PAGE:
God was sending Moses and the Israelites a message—Trust YHWH alone. YHWH’s justice was greater than any human constructed view of Justice. Pharoah was right and just, in his own eyes. The Roman politicians and fellow Jews who executed Jesus were acting righteously, according to their own way. We Americans as so confident in our judicial system—“innocent until proven guilty” & “liberty and justice for all”—God’s justice, however looks nothing like the justice that we human beings can create. Bible’s story of God’s justice is quite different from what the world would have us to believe.
Divine justice is more majestic than what we can comprehend. God’s ways are not our ways. This is why in Scripture: snakes or serpents sometimes represent God’s wrath. When Isaiah was in the temple of YHWH, mourning the injustices of his fellow Israelites, he looked up—saw YHWH—and around his throne was these—winged cobras.
6In the year that King Uzziah died, I saw the Lord sitting on a throne, high and lofty; and the hem of his robe filled the temple. 2Seraphs were in attendance above him; each had six wings: with two they covered their faces, and with two they covered their feet, and with two they flew. 3And one called to another and said: “Holy, holy, holy is the Lord of hosts; the whole earth is full of his glory.” 4The pivots on the thresholds shook at the voices of those who called, and the house filled with smoke.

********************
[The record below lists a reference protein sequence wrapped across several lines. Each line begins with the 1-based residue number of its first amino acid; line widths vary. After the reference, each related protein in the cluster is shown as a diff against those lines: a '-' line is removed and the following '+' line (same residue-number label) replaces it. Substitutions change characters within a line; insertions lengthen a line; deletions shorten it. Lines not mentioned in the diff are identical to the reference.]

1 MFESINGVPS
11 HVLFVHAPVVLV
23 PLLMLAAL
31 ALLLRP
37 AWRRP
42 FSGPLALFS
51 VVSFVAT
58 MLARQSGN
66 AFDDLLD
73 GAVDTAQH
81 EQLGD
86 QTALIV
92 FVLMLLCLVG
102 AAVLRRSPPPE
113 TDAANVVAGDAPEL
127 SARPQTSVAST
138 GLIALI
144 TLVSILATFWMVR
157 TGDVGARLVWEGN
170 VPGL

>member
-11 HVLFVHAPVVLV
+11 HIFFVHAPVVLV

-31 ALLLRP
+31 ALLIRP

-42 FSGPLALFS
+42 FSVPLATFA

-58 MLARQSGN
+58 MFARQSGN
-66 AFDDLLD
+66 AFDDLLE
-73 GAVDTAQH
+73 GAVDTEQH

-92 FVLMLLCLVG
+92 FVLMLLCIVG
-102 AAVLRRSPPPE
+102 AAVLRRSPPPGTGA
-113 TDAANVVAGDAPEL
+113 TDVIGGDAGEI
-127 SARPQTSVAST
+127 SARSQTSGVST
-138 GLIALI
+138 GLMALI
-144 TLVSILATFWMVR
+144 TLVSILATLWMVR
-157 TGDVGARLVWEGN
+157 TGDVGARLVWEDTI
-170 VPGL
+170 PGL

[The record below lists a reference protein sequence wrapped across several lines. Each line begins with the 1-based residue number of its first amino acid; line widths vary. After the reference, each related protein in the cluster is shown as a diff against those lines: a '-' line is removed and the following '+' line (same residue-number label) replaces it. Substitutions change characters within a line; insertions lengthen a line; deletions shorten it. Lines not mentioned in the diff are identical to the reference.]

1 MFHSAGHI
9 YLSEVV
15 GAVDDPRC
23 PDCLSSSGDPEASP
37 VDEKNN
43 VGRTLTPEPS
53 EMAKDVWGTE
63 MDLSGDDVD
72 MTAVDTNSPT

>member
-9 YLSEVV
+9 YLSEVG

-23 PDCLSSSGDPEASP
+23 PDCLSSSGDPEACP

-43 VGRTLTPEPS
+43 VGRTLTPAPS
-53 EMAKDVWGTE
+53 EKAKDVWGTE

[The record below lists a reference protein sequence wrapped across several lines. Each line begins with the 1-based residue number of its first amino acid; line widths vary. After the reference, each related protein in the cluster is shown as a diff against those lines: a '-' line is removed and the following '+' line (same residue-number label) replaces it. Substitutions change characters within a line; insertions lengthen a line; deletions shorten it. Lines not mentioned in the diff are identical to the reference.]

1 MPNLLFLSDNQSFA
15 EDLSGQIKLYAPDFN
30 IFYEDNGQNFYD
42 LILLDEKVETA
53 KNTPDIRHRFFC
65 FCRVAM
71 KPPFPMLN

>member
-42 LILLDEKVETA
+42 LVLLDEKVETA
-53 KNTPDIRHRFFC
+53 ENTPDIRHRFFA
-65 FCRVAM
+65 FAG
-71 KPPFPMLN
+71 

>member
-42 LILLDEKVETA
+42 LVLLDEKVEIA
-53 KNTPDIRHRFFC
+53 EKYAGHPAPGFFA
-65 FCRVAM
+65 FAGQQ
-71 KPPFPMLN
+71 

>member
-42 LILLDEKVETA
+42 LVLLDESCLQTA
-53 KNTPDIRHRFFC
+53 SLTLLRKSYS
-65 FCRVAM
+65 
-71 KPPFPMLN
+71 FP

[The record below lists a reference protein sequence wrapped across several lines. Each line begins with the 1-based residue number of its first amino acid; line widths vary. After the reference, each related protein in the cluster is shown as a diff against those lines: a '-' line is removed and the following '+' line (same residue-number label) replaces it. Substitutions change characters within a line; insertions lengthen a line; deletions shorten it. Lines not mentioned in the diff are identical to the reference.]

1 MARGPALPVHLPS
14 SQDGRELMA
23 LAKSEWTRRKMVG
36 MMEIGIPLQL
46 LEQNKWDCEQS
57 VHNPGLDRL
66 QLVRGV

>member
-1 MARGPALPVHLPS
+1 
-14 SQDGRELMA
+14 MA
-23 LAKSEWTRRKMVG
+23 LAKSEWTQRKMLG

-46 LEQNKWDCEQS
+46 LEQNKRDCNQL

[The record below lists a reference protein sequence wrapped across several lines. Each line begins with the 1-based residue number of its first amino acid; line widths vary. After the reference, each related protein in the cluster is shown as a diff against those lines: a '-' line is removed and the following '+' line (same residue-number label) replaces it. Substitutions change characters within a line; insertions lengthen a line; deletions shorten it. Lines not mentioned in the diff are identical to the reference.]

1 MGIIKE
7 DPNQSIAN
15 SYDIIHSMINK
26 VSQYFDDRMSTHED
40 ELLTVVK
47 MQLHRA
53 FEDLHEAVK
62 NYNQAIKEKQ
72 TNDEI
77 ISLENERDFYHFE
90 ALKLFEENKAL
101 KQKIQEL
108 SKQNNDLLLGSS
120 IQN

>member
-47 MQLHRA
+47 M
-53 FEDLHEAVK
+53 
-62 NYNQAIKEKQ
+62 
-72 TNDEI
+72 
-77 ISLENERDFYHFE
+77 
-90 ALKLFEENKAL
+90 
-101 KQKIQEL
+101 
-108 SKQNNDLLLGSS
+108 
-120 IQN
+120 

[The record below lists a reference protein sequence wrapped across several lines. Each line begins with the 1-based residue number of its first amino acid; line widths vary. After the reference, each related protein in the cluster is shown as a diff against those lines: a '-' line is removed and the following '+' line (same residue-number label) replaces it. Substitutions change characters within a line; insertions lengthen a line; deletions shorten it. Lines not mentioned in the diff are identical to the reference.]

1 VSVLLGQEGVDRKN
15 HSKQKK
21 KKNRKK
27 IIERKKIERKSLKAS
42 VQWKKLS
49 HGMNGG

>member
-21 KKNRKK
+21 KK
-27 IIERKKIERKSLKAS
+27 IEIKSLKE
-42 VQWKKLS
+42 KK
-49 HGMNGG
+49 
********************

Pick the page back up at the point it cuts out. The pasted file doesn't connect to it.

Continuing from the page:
5And I said: “Woe is me! I am lost, for I am a man of unclean lips, and I live among a people of unclean lips; yet my eyes have seen the King, the Lord of hosts!” 6Then one of the seraphs flew to me, holding a live coal that had been taken from the altar with a pair of tongs. 7The seraph touched my mouth with it and said: “Now that this has touched your lips, your guilt has departed and your sin is blotted out.”
Isaiah had to be justified—he had to recognize that only God was righteous and the One who vindicates—before he showed the family of Jacob the error of their ways. Isaiah was unjust in the face of God’s righteousness.
God’s justice is like a snake. Snakes, found in the desert, or in the country. In the City of Louisville, where I’m from—there aren’t any snakes, and although we need snakes to keep the rat population down, we really don’t want them around. We don’t want God’s justice anywhere near us. We want it to go away, like that homeless person we see sleeping in front of Loafin’ Joes, or that undocumented worker who doesn’t look like us or talk like us. God’s justice is a scary thing—like a serpent, it is ugly, lowly where we have to get low to the ground in order to receive it (just as Moses had to pick up the serpent by the tail to get his staff back) but at the same time, like the winged cobras in Isaiah’s dream, it is from above; we want divine judgment on others, on our enemies, but we never really want to that same justice shown to us. Instead, we would rather go to church every Sunday morning and talk about how God loves us and how we should love our neighbors (which usually means tolerating/without offending them). God’s justice—like the 100 foot long six winged dragon in the middle of your living room—Oh I hope it doesn’t see me…..